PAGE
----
Maison Trimbach's vineyards are all situated around Ribeauvillé, where the soils are mainly limestone. The best sites include the Grands Crus Rosacker, Osterberg and Geisberg, but as indicated above, Maison Trimbach is one of the winemakers in Alsace that are staying away from the Grand Cru AOC system, while Maison Trimbach’s Clos Ste Hune, a Grand Cru, is arguably the finest wine of Alsace. In terms of grape varieties, the emphasis is on Riesling, but Maison Trimbach also grows all other classic Alsatian grape varieties, such as Gewuerztraminer.
Jean explains Trimbach’s wine making philosophy: “In the vineyard, the vines are cared for with a restricted approach to the use of chemicals, including insecticides and fertilizers. We ferment at 20 to 21 degrees Celsius in stainless steel tanks and large, wooden barrels. It does not really matter, if a wine is fermented in a tank or a barrel. It is more a question of fitting our needs with what is available. The barrels are smaller than the tanks and therefore the wines we produce in smaller quantities tend to end up in the wooden barrels. We never use new oak. We never do malolactic fermentation. As a rule, we bottle very early to preserve the freshness and the fruitiness. This is what Alsace is all about. The wine then matures in the bottle. The same principle as vintage port. We release wine often only 5 years later. Sometimes we wait up to 10 years.”
The Trimbachs let their wines age in the bottles in the cellar during several years before they release them on the market, especially the grand cru wines, such as the Riesling Cuvée Frédéric Emile. Wines are tasted frequently and released when deemed appropriate.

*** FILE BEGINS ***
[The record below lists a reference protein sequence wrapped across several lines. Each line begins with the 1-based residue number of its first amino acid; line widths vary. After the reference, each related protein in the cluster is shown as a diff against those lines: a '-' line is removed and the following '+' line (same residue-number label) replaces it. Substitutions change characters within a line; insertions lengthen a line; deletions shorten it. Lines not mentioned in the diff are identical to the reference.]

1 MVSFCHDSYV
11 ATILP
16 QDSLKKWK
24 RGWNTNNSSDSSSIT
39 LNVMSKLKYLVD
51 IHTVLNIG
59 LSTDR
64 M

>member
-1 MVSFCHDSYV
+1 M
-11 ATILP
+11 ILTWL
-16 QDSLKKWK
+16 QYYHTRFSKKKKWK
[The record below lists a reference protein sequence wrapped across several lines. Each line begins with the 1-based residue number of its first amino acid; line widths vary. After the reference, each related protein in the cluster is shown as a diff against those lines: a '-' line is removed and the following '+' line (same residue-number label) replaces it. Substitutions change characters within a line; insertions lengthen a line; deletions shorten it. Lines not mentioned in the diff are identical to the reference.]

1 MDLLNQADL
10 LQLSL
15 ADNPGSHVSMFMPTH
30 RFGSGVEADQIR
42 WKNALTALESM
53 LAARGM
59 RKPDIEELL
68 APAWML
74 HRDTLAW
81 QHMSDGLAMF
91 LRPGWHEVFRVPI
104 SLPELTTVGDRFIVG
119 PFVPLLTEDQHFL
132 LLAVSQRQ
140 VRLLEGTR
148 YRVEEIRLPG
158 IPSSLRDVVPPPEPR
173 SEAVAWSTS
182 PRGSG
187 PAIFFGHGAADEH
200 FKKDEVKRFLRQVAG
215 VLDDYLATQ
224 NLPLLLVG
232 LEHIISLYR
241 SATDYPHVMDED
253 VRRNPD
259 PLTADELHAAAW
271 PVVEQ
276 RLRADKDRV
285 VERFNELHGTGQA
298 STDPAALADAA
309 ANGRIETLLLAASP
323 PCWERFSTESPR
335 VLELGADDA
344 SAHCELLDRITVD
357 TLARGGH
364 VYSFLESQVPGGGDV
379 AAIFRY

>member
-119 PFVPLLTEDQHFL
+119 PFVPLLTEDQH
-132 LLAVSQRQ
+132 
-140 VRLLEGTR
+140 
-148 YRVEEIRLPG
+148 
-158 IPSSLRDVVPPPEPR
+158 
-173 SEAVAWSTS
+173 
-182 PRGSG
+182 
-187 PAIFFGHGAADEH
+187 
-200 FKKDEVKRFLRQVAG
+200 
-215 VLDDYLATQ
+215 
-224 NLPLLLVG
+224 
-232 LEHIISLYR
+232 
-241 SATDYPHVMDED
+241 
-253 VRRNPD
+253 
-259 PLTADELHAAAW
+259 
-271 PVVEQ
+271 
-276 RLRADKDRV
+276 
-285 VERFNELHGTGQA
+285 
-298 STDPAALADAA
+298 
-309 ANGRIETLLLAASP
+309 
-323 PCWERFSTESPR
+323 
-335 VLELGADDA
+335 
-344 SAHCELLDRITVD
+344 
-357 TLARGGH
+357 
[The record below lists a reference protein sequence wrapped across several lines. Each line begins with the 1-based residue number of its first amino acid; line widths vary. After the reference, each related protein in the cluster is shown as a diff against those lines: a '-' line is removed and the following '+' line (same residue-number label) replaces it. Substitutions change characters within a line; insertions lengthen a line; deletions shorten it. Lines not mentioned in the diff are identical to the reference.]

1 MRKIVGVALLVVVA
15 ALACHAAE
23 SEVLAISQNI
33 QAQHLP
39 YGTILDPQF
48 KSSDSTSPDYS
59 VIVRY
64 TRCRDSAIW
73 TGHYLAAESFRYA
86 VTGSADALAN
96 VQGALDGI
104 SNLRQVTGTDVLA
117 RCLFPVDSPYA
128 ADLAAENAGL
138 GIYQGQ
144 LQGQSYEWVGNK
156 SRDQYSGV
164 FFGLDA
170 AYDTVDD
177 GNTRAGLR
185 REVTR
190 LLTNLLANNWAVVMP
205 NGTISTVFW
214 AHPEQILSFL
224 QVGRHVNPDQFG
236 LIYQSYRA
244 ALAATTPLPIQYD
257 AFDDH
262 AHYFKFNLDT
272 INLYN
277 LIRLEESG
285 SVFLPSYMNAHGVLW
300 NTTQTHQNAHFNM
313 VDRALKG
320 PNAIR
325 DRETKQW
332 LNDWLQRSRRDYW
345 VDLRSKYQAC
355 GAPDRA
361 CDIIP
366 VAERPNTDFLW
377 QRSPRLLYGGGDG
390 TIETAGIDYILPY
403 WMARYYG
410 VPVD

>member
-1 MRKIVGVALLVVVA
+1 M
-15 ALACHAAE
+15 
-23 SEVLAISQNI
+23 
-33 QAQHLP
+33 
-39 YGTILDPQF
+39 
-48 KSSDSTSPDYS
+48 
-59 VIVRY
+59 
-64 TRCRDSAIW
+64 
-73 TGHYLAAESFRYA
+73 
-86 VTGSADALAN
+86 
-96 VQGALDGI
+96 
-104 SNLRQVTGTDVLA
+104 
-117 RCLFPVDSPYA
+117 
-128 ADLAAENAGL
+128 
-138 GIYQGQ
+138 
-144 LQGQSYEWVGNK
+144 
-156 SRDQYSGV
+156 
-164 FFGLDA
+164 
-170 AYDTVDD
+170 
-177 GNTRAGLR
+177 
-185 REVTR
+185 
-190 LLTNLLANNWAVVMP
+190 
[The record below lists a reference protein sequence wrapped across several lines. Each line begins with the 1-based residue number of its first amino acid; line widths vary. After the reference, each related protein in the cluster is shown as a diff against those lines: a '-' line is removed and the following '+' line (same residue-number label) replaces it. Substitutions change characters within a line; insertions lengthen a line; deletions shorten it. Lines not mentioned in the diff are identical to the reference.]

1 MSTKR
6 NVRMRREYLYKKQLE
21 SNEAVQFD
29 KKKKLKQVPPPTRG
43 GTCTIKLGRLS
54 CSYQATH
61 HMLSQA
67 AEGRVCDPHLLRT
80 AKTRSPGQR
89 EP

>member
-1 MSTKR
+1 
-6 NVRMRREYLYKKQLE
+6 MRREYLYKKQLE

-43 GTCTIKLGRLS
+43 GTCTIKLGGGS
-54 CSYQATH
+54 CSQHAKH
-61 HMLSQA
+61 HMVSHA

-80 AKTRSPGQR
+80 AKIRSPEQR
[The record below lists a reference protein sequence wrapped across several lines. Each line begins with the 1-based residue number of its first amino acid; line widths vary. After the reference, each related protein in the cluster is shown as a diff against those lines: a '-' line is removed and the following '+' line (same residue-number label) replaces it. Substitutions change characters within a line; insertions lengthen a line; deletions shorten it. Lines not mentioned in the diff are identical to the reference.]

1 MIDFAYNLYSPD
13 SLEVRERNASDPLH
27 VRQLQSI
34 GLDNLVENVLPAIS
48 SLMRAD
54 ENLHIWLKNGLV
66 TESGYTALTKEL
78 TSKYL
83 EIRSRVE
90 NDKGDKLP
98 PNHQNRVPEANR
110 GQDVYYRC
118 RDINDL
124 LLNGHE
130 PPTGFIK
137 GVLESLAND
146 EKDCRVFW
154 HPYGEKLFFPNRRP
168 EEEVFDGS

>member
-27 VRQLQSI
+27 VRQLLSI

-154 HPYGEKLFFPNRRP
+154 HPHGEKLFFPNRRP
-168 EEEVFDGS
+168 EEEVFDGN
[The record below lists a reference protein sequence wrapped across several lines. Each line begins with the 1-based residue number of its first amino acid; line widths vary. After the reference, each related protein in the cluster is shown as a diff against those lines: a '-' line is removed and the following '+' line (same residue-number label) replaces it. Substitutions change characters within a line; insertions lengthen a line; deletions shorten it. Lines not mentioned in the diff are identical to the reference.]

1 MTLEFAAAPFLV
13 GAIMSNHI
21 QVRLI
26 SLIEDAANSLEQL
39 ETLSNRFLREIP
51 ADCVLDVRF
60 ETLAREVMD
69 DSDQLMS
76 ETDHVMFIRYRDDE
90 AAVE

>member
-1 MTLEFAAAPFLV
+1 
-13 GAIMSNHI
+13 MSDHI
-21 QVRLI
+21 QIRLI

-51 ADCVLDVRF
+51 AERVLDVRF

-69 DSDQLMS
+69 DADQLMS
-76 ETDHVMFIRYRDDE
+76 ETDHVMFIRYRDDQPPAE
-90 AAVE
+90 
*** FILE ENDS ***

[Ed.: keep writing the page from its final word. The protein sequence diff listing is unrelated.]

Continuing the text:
The Maison Trimbach Wine Portfolio
The Trimbach wines come in 4 quality groups: (i) the Classic range, (ii) the Reserve range, (iii) the Reserve Personelle range and (iv) the Prestige and Collection wines.
Trimbach Classic: This is the Trimbach entry level range. These wines represent the traditional, dry, crisp Alsace white wine style and come as Trimbach Pinot Blanc, Silvaner, Gewuerztraminer and Riesling.
Trimbach Reserve: The Reserve wines are made from sections with mostly old vines. These are more complex wines than the Classic wines and can age longer. The Reserve wines come as Muscat, Riesling, Gewuerztraminer, and Pinot Gris. Maison Trimbach is not particularly known for red wines, but they do produce a Pinot Noir Reserve as well as a Pinot Noir Reserve Personelle.
Trimbach Reserve Personelle: The wines of the Reserve Personelle range are from the best terroirs of the estate and not produced every year. These wines will keep for years. There are 3 Reserve Personelle wines: (1) the Riesling Cuvee Frederic Emile, (2) the Gewurztraminer Cuvee des Seigneurs de Ribeaupierre and (3) the Pinot Gris Reserve Personnelle. They are clearly recognizable because of their golden labels. The Cuvée Frédéric Emile is probably the best known Trimbach wine. It is one of the finest wines of Alsace, if not one of the world's greatest white wines.